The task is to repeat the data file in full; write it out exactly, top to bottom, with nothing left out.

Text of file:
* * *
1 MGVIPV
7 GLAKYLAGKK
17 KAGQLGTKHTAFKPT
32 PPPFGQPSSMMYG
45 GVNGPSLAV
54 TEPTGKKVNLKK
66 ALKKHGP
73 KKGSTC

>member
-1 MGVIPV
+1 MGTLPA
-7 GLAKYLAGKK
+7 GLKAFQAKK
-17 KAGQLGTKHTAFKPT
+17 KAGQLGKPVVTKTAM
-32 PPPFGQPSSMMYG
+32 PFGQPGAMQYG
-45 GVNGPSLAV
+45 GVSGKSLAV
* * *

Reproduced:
1 MGVIPV
7 GLAKYLAGKK
17 KAGQLGTKHTAFKPT
32 PPPFGQPSSMMYG
45 GVNGPSLAV
54 TEPTGKKVNLKK
66 ALKKHGP
73 KKGSTC

>member
-1 MGVIPV
+1 MGTLPA
-7 GLAKYLAGKK
+7 GLKAFQAKK
-17 KAGQLGTKHTAFKPT
+17 KAGQLGKPVVTKTAM
-32 PPPFGQPSSMMYG
+32 PFGQPGAMQYG
-45 GVNGPSLAV
+45 GVSGKSLAV